“Hang on a second.” The man said and went into his car. He came out holding a candy bar. “If its alright with you,” he held it up and nodded his head towards the boy in the doorway, “I picked up two of these on my way here. I loved these things when I was a kid. I thought id better get two because they’re so good, one just wouldn’t be enough. But I was wrong about that because one was plenty.”
“That’s awful nice of you. I guess that would be ok.”
“It’s all yours.” He said to the boy, showing him the candy bar.
A big smile came across the boy’s face and he ran to the man.
“But you gotta split it with your brother.” Maddy said, as the chocolate treat changed hands. The boy’s smile lessoned, but didn’t disappear entirely.
“You and your brother enjoy that.” The man said.
“We will. Thanks.” The boy scurried back into the doorway. Then a second later popped his head back out. “But can we get sodas?”
“Go see how much change is on my dresser. If there’s enough, we’ll go up there.” Maddy said.
“Yes!” the boy exclaimed, already knowing there was enough change on the dresser.
The boys soon came out, and the three of them prepared to start walking. Maddy turned to the man. “I don’t think I got your name.”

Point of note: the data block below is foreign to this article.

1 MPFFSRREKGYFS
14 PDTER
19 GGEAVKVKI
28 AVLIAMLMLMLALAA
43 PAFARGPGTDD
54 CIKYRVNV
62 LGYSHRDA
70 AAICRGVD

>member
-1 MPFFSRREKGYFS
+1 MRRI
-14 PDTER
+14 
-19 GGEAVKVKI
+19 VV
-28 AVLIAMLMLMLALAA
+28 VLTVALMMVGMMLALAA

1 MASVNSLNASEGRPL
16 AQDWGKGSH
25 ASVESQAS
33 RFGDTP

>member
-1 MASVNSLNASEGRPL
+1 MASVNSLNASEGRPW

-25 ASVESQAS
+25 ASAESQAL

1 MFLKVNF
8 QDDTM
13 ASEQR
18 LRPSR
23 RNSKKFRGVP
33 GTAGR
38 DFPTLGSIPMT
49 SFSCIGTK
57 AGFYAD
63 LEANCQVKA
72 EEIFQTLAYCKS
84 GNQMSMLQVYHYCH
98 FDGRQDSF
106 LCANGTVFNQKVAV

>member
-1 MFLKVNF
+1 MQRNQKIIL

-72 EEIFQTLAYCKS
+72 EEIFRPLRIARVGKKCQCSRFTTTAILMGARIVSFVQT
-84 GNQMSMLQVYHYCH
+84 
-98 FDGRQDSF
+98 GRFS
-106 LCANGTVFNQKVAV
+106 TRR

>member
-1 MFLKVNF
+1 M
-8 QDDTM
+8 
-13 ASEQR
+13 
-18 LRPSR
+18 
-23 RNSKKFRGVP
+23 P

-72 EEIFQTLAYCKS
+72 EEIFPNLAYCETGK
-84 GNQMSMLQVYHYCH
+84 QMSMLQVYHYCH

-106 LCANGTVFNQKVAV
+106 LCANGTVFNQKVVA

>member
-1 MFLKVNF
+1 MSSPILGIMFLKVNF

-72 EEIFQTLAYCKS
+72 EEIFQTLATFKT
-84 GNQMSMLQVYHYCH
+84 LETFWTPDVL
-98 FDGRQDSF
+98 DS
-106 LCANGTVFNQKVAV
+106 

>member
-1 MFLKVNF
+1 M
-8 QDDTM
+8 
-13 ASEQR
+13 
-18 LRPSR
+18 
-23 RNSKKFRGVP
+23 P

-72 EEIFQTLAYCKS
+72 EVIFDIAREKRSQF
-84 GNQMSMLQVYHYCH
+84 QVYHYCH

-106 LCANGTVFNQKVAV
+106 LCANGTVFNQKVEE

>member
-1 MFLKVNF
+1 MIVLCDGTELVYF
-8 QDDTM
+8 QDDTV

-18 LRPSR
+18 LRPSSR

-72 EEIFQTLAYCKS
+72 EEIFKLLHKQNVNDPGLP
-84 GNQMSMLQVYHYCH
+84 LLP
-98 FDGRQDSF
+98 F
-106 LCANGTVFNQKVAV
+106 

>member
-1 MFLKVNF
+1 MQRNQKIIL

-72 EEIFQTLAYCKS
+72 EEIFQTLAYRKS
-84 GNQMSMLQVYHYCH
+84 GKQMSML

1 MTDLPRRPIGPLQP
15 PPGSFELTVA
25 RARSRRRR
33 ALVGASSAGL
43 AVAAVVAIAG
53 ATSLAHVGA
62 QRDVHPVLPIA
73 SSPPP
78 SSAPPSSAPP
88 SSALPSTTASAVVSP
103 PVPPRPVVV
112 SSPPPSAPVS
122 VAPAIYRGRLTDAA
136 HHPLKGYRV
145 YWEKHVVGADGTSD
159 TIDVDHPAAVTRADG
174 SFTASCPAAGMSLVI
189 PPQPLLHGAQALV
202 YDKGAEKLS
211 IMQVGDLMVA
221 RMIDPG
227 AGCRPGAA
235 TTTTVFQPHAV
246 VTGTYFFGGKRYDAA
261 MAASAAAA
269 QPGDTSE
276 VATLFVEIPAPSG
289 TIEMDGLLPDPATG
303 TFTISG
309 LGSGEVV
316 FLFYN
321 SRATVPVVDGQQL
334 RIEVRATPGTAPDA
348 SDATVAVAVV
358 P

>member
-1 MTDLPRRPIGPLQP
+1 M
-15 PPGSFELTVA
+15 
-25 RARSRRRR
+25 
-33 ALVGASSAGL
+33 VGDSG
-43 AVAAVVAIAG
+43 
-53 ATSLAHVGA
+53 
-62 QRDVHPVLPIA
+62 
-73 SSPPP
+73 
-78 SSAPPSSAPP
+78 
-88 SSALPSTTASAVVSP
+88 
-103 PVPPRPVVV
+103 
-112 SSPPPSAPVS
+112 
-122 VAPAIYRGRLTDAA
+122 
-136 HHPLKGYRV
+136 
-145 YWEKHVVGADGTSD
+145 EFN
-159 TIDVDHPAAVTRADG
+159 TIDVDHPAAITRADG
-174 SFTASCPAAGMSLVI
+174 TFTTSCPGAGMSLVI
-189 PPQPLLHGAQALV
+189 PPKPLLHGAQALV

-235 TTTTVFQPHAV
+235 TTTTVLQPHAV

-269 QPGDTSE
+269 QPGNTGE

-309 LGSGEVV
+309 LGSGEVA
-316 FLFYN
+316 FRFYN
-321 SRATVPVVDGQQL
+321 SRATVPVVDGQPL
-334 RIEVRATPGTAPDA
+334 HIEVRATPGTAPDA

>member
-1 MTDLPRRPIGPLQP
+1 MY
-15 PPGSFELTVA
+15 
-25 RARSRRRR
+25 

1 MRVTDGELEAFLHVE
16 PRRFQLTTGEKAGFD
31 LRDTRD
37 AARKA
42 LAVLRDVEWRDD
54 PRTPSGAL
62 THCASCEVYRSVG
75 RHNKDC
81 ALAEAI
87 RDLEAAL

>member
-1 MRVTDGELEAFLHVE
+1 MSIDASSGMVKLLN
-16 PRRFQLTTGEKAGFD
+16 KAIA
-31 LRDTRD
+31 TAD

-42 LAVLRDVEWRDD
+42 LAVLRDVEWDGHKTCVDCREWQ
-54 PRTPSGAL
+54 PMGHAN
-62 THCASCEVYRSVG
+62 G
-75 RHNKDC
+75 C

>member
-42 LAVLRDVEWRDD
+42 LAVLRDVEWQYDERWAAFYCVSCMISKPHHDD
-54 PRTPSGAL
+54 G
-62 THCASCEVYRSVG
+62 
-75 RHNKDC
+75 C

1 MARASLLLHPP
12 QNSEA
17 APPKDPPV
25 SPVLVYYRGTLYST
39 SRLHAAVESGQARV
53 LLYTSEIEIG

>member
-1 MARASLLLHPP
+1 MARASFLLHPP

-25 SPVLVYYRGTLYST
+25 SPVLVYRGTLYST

“Okay, Adam. We’ll be back soon.
He held up his hand to say, ‘I’ll be here’.
Maddy and the two boys begin walking up the street.
Adam turned to the open door, took a few steps forward, and peered inside.
After a few moments he looked to see the three figures nearly at the end of the street, where they would soon turn the corner and be out of sight.
There was a change of plan now. But in a way he felt better about this – to be in the house rather than sitting in the car.
The friendly expression Adam had been wearing, since he first rolled his window down to ask the woman his question, fell away. His eyes became vacant, and his mouth creased downward.